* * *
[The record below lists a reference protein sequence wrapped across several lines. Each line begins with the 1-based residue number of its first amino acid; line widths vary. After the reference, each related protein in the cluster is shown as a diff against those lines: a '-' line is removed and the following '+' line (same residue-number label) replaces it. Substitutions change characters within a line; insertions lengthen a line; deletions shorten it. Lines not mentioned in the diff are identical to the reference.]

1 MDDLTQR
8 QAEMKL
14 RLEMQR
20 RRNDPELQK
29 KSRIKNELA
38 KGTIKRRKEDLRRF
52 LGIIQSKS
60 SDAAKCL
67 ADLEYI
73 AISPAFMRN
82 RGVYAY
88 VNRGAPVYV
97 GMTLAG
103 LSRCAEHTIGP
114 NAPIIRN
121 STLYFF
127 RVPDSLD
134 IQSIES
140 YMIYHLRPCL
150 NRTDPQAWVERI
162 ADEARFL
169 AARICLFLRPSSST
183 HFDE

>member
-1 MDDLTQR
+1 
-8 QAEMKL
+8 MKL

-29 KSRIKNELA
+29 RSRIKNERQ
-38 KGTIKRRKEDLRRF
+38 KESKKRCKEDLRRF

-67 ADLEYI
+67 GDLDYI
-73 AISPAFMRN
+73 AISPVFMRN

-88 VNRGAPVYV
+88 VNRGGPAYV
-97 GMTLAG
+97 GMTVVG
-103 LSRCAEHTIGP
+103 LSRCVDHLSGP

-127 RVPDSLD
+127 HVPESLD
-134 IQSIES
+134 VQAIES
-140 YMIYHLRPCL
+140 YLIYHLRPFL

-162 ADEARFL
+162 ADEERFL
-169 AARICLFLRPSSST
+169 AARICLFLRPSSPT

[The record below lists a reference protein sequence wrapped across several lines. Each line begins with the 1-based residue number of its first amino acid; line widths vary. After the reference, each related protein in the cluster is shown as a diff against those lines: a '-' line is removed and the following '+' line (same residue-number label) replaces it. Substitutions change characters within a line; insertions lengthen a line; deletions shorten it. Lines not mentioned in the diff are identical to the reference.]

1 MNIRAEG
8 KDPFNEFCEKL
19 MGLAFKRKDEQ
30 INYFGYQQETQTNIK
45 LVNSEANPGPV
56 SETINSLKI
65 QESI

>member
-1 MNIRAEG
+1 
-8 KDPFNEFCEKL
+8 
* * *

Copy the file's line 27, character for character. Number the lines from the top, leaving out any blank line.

+1 